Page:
How to secure the best energy deal for your business
All over the world, we’ve been seeing macro-indicators of the impact of Covid-19 — large-scale demonstrations of what happens when society grinds to a halt. From satellite images capturing the dimming of streetlights across Europe to reports of dramatic reductions in India’s air pollution that the Himalaya mountain range became visible for the first time in two generations, the pandemic is changing the world as we know it.
Here in Australia, the macro-indicators are less dramatic, but no less telling. Demand for electricity fell across the country, dropping by 6.7% on average, while South Australia hit a record low after a fall of 11%. This has been accompanied by falling prices across the board, although the Australian Energy Market Operator (AEMO) has denied that there are any issues regarding the strength and supply of the system.
Analysts remain uncertain on how Australia will bounce back from this slump. Some predict a rapid “v-shaped” bounce, while others hint at the flatter, “u-shaped” curve of slower recovery. Regardless of how we return to normal, the consensus is that it will be at least a year before regular energy service is resumed.
So, how do business owners ensure that they are getting the best deal during this phase of recovery?
Renewable energy as the only certainty
While it’s difficult to say for certain how a company can secure a great energy deal from one year to the next, one point of consensus can be reached: Renewable energy is going to play a major role.
As fossil fuel supplies dwindle, prices for coal-fired energy will increase exponentially. There is no way around this, and renewable energy sources will quickly become a more affordable option for businesses.
But which renewable route is the best for businesses?
Simply saying “renewable energy” is insufficient. Instead, we need to explore different renewable energy models and decide on which one represents the best deal for businesses.
With varying degrees of investment, businesses can tap directly into their own solar power resources. In some cases, larger businesses may be able to invest in their own wind, geothermal, hydroelectric, or even wave-power infrastructure.
These businesses then have complete control over their energy consumption. It is possible to generate a small amount of revenue via surplus power that is produced via feed in tariffs. However, this should be viewed as a win and not a relied upon revenue stream for any business.
There are some players that have entered the market with a unique approach. They are targeting organizations with solar, generally roof top and purchasing the asset. Then leasing it back to the organization; providing an injection of capital, which during these times could be valuable. As many businesses try to become more asset free this could become a trend.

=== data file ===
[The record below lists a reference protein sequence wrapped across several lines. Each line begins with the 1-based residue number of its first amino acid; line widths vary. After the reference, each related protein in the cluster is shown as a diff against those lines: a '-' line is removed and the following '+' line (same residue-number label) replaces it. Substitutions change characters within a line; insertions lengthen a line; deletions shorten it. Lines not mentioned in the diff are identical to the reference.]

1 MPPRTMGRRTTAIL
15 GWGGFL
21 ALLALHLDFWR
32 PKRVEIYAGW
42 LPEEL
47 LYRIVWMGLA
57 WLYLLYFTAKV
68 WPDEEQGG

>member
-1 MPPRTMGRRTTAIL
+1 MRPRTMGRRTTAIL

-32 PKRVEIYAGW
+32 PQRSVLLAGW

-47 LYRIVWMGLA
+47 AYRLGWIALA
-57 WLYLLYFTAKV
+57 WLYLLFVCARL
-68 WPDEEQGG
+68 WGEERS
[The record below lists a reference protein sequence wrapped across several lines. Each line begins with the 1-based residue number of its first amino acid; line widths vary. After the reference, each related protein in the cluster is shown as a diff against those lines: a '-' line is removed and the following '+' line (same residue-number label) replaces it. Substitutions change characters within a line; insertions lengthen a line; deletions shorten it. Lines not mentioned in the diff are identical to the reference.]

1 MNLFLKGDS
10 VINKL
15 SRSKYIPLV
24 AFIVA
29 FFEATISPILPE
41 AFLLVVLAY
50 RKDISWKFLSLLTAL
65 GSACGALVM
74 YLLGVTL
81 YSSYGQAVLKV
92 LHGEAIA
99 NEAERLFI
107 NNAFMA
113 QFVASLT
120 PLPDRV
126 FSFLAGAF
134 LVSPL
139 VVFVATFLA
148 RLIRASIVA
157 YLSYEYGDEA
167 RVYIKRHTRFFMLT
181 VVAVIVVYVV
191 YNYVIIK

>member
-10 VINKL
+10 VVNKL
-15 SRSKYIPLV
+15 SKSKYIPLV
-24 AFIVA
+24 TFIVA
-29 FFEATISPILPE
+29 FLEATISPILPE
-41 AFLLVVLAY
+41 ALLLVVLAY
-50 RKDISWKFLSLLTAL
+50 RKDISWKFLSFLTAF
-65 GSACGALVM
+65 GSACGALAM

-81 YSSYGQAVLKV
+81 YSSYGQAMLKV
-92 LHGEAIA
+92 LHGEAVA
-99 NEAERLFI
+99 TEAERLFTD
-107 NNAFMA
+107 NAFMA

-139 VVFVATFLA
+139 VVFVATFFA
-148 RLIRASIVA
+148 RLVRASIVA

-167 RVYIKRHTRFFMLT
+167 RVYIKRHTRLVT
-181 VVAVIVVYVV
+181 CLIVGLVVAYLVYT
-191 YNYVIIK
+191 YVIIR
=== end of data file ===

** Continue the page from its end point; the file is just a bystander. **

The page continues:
Is a corporate Power Purchase Agreement (PPA) the best way to go?
Investments like this may be ideal, but it’s not viable for many organisations. For businesses that lack the resources or capital to make such investments, a corporate Power Purchase Agreement (PPA) presents a more feasible option while also providing a valuable investment in the kinds of technologies that will support our planet in the years to come.
A PPA involves agreeing to purchase a set amount of energy from a certain provider. You and the provider negotiate your rate and the time over which you agree to use the provider’s services. Then an agreement is drawn up. Depending on the terms of the partnership, your business and the provider may be able to sell surplus energy to the market at a higher rate.
Negotiation will be key as we move towards a new normal
The negotiation phase is critical here. But, even if your business doesn’t decide to explore the PPA route, negotiation will still have a part to play.
As we’ve seen, demand has fallen, along with prices. This puts the consumer in a much stronger position than ever before. And, it is up to the providers to meet these new needs. Those who can best meet the needs of customers will be the ones who thrive.
Bear this in mind when negotiating the best energy deal for your business. As we look towards the post-Covid-19 world, the energy consumer is in the driving seat.